29 July 2015 is an important date for Satya Nadella, Microsoft’s CEO. Twenty years after Bill Gates introduced Windows 95 to the world, he is launching another version of the ubiquitous software that promises an equally seismic shift.
This is not just another update to the PC operating system. It marks the manifestation of Nadella’s bold vision for Microsoft to look into the future and deliver next-generation experiences for individuals and enterprises.
It’s a huge challenge, and it is still uncertain if he’ll succeed. He has to seamlessly weave together devices, software applications and cloud services from both Microsoft and its partners to build a vibrant ecosystem that’s capable of vying against the ones orchestrated by Apple and Google.
Sceptics wonder if Windows 10, offered as a free upgrade, can help it regain its position at the top. Investors worry if his ideas of shifting the business model from charging for software to earning fees for services on the cloud will make it go the way of IBM’s similar, painful transition. Others wonder if he can win with a vision of “mobile-first, cloud-first” without a credible mobile operating system or sizeable share of the online storage market?
This is a critical moment for Nadella. Microsoft has stumbled repeatedly in recent years as it’s struggled to compete with Apple and Google in the worlds of smartphones, search and wearables. While Windows still dominates desktops with a 91% share, its presence in the fast-growing mobile market remains stuck in the single digits (just 2%).
Coming 19 years and 11 months since the launch of Windows 95 — an operating system that revolutionised the industry at the time — Windows 10 provides a fresh opportunity to do it again.
I’ve been studying the strategies of companies in the digital sector for the past two decades. My research suggests there are six things Nadella will need to do to win — and he’ll need to do them well and with conviction, confidence and speed.
First, it’s important to redefine the scope of Microsoft’s platform. Most look at Windows 10 as PC-centric, when in reality it is broader than that.
The future is not about computers, laptops and mobile phones being treated separately. It is about a digitally connected world with about 50bn devices linked to the so-called Internet of things. The platform for the Internet of things is still evolving, and Microsoft is in a good position to become the essential building block it in a way that defines how we live, work and play.
He can do this by inviting the software development community to treat Windows 10 Universal Applications Platform as their primary gateway to build apps that scale across devices of varying shapes and sizes.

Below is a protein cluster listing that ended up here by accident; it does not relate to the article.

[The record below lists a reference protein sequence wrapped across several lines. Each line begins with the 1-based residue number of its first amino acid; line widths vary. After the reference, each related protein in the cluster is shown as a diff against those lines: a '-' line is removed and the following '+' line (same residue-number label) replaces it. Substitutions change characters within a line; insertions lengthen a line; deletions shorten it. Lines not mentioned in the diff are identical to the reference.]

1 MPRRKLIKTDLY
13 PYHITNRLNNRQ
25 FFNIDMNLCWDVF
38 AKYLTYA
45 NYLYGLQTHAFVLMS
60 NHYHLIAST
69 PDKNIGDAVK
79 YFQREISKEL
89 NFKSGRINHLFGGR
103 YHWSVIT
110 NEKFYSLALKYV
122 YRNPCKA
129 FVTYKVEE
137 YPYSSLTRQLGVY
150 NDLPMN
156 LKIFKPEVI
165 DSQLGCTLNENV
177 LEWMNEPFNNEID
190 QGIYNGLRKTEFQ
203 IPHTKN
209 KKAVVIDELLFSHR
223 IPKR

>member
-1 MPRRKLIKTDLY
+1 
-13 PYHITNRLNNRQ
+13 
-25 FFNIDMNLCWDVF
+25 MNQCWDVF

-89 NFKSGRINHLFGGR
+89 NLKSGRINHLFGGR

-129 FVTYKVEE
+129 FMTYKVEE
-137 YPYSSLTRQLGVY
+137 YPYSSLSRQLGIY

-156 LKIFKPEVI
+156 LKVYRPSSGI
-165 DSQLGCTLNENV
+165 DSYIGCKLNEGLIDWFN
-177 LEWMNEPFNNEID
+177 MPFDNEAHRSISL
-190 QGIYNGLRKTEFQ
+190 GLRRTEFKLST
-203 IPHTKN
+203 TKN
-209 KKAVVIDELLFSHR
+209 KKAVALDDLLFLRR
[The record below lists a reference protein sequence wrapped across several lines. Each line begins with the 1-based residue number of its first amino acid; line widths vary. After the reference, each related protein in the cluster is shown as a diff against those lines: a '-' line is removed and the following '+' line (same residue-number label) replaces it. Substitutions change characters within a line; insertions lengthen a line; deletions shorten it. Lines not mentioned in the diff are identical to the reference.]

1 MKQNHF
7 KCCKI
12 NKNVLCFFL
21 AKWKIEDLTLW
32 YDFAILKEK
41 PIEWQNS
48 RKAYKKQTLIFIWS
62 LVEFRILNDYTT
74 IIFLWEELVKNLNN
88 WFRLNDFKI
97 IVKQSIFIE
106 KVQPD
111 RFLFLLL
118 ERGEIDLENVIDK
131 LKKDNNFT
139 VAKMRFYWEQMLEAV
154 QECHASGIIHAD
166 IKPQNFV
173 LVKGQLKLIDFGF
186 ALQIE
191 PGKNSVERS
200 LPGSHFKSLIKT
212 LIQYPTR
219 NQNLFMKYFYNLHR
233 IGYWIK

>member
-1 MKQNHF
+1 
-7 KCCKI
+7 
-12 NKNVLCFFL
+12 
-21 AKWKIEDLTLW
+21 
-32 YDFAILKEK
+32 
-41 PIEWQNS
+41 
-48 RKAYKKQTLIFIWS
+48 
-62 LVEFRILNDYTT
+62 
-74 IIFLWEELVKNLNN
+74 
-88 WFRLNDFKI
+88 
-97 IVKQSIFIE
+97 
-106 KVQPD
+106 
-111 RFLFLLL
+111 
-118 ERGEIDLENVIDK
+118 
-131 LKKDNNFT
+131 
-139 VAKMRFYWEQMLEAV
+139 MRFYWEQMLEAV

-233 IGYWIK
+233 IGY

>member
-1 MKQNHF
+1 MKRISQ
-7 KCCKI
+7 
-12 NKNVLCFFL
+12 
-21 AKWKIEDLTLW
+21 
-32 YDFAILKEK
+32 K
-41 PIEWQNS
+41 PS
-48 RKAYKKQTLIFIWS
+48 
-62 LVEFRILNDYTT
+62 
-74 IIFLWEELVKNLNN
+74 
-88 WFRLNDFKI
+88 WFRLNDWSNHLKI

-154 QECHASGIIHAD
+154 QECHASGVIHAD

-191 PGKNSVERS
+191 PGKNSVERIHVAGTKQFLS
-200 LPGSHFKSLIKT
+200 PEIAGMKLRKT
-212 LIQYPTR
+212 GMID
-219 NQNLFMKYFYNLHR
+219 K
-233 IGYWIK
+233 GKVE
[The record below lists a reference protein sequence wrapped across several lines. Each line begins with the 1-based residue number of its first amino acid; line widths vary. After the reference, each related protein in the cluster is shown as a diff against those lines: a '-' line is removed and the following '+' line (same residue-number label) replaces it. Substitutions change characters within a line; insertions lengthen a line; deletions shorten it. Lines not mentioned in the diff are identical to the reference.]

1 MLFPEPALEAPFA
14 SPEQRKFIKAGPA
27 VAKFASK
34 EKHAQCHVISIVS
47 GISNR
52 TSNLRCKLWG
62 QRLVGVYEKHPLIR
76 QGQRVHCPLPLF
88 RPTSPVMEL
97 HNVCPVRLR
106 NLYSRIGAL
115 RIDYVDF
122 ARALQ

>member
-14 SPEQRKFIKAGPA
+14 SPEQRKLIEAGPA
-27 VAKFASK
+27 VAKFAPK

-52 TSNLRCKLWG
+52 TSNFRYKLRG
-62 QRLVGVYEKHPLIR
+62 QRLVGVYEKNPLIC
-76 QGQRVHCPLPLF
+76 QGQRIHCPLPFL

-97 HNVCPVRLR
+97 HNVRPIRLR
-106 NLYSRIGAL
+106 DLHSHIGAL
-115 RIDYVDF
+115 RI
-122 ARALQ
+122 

The next step is clarifying the role of first-party hardware in Microsoft’s strategy. As it pursues this plan to become the key gateway to the Internet of things, managing the inevitable tensions between the devices it continues to create and those of its partners will be tricky.
Nadella will need to convince hardware partners that its continuing efforts in that direction, such as the Surface 3 tablet or the much larger Surface Hub collaboration screen, are meant only to showcase its vision and not as serious competition to the breadth of devices possible for Windows 10.
Third, in the same vein, a willingness to interoperate with competitors will be important. Unlike previous CEO Steve Ballmer, Nadella has so far shown more openness to work with companies that could be considered Microsoft’s rivals.
Two key elements of that strategy include:
- Demonstrating that the announced relationships with Adobe, Salesforce and Box are more than symbolic gestures.
- Gaining credibility with the chief information officers at major enterprise customers by showing how their IT roadmap could be predicated on seamlessly integrating Microsoft and non-Microsoft offerings.
Stores need a rethink
A fourth element involves reimagining Microsoft’s stores. Like Apple’s, they need to become experience destinations where customers can get a sense of Microsoft’s vision of how devices, software and cloud will come together.
But that’s where the comparison with Apple’s stores ends. Microsoft’s, by contrast, should be organised to demonstrate how consumers can connect their devices with partners’ applications and access content and services in the cloud.